The most recent subspecies to become extinct was the Javan tiger, last seen in the wild in 1972, the other two being the Bali and Caspian Tigers.

ü Two orange parents that have the gene there’s a 25% chance each cub being white.
ü Two white parents all cubs are white, one orange and white parent there’s a 50% chance of a cub being white.

The Siberian tiger is the largest of the tiger species; weight of 300kg – 350kg and reach a length of 3 – 4 meters long from the nose to tip of tail.

Average body weight of male Bengal Tiger; 200kg – 250kg
Average body weight of female Bengal Tiger; 125kg – 150kg

Male length – 3m (nose to tail)
Female length – 2m (nose to tail)
Shoulder height – 1m

Tigers have a lifespan of 8 – 10 years in the wild and 26 years in captivity.
The tiger stripe patterns commonly differ between to two sides of an individual’s body.

Tigers preferred habitat is forest although they can also be found in grassland and swamp margins.

Tigers range from India to Siberia and Southern East Asia

They are solitary animals (with exceptions of mothers and cubs) although they might sometimes get together to share a kill. Tigers stalk and ambush their prey. They use dense covering to conceal themselves and sneak up on their prey. More than other big cats, tigers have a reputation as man-eaters. Although tiger’s attacks on humans are unusual, they do occur. Because the human population in Asia is increasing, farmers and loggers are beginning to use areas where tigers live. This causes increasing conflicts between tigers and humans. It is thought that most tigers that eat humans are sick or injured and unable to kill their usual prey. Once they have acquired a taste for human beings, however, they will in all likelihood continue to kill them.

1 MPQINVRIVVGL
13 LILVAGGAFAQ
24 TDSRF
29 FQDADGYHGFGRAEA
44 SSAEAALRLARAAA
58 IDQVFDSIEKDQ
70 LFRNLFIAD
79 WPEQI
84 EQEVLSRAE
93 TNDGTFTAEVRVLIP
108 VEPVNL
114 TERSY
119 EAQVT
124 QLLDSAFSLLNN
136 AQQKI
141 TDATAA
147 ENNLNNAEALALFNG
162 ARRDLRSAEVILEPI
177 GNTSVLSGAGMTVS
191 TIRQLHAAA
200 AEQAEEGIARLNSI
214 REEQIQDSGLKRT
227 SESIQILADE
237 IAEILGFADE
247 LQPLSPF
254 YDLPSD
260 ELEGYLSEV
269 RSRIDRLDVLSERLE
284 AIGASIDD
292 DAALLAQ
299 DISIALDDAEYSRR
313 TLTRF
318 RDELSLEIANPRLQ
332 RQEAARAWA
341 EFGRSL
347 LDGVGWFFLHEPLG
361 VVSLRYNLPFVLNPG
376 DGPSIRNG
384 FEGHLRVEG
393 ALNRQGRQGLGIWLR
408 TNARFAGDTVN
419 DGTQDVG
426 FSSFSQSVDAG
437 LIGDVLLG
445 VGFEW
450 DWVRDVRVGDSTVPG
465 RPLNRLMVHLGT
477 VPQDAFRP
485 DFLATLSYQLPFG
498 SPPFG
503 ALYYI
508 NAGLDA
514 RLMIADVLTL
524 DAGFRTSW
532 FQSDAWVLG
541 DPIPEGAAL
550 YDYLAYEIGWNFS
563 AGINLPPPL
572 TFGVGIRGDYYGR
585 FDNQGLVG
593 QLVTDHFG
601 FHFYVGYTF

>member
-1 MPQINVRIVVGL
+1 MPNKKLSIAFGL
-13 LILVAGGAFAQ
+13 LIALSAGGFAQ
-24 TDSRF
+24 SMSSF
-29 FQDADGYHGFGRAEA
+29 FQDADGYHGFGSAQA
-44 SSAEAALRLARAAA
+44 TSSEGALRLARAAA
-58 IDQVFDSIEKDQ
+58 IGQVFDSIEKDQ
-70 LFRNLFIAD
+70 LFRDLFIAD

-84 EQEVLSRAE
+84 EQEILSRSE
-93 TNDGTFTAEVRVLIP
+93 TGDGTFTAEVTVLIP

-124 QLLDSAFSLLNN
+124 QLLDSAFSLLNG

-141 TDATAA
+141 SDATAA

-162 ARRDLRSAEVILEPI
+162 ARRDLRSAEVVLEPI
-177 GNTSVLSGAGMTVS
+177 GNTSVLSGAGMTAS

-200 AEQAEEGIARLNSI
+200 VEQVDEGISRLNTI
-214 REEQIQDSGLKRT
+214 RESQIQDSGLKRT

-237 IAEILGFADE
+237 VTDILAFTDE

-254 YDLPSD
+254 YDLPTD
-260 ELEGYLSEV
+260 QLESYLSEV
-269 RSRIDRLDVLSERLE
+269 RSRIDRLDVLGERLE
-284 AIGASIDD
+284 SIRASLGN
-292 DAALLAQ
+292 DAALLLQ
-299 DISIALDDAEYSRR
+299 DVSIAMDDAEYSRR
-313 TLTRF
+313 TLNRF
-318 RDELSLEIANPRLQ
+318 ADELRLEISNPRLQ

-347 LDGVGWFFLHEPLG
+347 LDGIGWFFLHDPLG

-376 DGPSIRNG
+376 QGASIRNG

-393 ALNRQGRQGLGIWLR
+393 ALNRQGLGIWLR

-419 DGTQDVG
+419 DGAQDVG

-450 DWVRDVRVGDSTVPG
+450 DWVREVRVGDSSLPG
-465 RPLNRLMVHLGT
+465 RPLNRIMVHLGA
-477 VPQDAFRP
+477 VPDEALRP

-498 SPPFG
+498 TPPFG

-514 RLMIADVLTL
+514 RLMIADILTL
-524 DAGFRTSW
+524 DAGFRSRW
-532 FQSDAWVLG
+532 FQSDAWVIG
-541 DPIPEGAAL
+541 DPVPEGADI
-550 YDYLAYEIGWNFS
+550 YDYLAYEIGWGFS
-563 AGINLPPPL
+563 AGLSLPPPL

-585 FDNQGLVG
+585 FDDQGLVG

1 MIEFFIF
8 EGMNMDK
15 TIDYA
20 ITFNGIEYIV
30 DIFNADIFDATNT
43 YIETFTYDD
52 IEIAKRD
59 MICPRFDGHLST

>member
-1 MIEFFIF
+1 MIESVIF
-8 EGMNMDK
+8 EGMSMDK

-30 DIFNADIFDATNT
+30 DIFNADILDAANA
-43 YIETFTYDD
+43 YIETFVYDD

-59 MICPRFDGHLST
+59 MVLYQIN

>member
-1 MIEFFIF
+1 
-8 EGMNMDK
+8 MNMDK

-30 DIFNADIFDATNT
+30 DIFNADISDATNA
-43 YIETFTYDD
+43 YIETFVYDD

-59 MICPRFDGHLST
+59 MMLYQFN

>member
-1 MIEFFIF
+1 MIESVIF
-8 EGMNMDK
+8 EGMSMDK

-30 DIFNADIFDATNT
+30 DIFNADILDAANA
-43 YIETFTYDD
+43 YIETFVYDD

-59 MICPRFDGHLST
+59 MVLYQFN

The give birth to 2 – 4 cubs after a gestation period of 104 days. Cubs will stay with their mother for up to two years before leaving to stake their own territories. Males look for territories away from their site, but females sometimes share their mother’s territories. They begin making their kill at about 18 months.

As with lions, male tigers may kill a female’s cub if the cubs are the offspring of another male. This ensures that the females will come into oestrus and bear the new male’s offspring.
Tigers are on CITES: Appendix 1 and are listed as Endangered. They are illegally poached for their fur and other body parts, and suffer from habitat loss. The Chinese and Siberian tigers are extremely under threat of extinction.